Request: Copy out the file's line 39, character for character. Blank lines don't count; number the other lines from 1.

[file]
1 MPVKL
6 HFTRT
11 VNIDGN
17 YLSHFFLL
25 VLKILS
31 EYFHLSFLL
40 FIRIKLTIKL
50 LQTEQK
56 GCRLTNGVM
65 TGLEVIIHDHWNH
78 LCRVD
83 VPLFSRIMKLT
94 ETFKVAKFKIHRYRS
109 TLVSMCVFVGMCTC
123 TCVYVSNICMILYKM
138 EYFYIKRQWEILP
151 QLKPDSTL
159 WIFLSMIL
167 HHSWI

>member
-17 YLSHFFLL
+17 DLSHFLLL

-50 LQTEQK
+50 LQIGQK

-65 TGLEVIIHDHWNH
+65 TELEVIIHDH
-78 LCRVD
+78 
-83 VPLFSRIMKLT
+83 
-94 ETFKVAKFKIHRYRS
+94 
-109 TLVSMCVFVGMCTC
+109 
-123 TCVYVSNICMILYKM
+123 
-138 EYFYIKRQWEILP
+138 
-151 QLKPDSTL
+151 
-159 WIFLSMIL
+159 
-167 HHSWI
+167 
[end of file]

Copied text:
-151 QLKPDSTL